The visit of Pope Francis to Brazil has generated at least two major security scares only hours after the pontiff began his first official trip abroad.
Brazilian police found a small homemade explosive in a parking garage in the city of Aparecida ahead of the 76-year-old Pope's visit there later this week, Reuters reported.
Separately, thousands of people mobbed the papal vehicle after it became stuck behind buses and taxis when his driver made a wrong turn in downtown Rio de Janeiro, the Associated Press reported.
Pope Francis' visit to what the CIA Fact Book lists as the world's most populous Catholic country has been greeted with mass celebrations.
However, it also comes amid growing economic and social dissatisfaction in Brazil. June saw the biggest mass protests in two decades, with more than 1 million Brazilians rallying against rising prices, corruption and public services among other issues.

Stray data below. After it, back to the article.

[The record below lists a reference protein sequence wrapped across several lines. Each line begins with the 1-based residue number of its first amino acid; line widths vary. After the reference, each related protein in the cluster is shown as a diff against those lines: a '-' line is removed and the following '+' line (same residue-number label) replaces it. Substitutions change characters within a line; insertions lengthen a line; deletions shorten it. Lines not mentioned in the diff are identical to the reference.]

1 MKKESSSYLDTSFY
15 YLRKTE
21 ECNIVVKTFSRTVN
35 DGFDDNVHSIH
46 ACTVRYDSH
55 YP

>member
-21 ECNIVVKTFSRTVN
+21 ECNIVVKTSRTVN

According to Channel 4 News, violent protests broke out in front of Rio de Janeiro's Guanabara government palace on Monday less than an hour after Francis left the venue following his official welcome ceremony.
Riot police fired rubber bullets with around 300 protesters who began hurling firebombs at them.
Meanwhile, local dignitaries, including President Dilma Rousseff, greeted Francis at the start of the week-long gathering for World Youth Day.
More than 1.5 million pilgrims are expected to join in the celebrations, the highlight of which is Francis' July 22-28 visit.
According to the AP, Francis simply smiled Monday as thousands of people rushed his car Monday while it was stuck in traffic.
He had made authorities nervous by deciding to leave his armored "Popemobile" behind to cross the city.
"I have learned that, to gain access to the Brazilian people, it is necessary to pass through its great heart; so let me knock gently at this door. I ask permission to come in and spend this week with you. I have neither silver nor gold, but I bring with me the most precious thing given to me: Jesus Christ!"
The crowd got close enough to touch the Pope along parts of the route that were not lined with fencing.
Compounding the fears of Vatican and Brazilian plainclothes security, Francis rolled down his window and touched those who reached inside, even kissing a baby handed in to him by a woman.